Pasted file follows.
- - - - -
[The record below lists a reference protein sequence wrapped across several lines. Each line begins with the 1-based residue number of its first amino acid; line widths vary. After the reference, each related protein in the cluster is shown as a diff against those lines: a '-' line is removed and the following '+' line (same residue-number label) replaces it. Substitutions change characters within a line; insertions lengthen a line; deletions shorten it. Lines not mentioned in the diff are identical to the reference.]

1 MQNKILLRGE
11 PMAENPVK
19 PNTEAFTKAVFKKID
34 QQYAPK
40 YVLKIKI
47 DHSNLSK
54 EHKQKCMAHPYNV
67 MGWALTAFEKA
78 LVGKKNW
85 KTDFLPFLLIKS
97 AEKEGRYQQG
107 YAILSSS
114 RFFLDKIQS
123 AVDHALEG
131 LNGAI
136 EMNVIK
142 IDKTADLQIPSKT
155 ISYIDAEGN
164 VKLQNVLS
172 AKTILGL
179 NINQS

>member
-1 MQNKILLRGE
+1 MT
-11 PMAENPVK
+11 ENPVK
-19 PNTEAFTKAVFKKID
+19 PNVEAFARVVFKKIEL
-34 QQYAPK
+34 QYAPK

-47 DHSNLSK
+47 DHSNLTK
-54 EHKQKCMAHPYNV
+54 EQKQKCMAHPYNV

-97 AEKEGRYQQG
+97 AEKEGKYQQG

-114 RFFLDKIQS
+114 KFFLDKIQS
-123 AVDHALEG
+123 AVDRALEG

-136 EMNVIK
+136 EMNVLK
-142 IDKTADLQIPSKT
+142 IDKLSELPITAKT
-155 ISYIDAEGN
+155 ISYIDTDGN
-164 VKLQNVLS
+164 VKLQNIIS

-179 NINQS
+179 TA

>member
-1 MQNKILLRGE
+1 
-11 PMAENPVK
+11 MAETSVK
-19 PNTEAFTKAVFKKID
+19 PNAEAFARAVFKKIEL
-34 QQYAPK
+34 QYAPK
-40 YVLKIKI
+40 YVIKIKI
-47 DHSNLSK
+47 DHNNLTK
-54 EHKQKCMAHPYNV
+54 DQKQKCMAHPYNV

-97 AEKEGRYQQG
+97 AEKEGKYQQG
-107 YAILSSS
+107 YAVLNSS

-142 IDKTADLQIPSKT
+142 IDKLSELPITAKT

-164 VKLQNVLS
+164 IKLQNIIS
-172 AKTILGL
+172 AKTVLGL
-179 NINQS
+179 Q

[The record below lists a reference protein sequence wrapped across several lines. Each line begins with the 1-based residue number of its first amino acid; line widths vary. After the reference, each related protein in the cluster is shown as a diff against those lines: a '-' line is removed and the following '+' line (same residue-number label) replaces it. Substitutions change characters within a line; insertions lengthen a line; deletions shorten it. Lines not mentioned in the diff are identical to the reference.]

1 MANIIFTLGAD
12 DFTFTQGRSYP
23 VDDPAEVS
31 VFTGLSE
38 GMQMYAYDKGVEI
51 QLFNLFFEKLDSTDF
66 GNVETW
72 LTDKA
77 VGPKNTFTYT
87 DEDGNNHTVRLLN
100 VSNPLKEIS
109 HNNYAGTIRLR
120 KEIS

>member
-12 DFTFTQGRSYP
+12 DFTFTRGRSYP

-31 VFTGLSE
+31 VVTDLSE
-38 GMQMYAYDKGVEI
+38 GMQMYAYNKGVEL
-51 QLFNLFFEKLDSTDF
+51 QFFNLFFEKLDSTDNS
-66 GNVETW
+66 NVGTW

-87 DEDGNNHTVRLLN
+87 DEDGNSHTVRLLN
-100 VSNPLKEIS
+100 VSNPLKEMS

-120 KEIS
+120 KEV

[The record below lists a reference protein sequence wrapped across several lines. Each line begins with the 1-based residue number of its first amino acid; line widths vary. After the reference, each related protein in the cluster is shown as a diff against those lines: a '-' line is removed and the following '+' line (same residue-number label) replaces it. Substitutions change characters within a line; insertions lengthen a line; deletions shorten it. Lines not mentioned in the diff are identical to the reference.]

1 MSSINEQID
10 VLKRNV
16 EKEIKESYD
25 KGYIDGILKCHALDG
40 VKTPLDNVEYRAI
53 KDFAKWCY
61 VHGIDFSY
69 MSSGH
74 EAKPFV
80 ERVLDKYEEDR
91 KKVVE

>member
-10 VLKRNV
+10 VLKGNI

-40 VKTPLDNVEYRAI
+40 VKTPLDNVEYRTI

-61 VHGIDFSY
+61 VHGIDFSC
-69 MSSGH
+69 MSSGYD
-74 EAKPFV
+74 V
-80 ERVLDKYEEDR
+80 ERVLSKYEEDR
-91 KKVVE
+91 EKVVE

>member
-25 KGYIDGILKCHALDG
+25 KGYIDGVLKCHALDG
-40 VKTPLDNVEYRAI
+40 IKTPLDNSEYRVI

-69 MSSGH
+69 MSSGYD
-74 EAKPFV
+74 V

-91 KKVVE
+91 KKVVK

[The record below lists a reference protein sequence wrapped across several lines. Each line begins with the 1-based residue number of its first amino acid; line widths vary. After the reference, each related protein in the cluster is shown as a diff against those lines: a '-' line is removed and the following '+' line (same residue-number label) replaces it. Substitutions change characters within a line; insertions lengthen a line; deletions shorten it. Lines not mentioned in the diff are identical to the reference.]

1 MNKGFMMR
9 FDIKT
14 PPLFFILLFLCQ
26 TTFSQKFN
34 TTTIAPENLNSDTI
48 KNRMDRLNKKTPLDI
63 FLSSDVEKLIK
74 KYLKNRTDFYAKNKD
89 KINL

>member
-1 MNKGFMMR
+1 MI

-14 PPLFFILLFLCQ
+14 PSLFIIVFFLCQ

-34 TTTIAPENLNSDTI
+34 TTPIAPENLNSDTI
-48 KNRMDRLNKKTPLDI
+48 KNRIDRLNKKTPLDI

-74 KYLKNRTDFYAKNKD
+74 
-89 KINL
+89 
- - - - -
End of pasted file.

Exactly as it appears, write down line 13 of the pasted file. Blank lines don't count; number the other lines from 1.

107 YAILSSS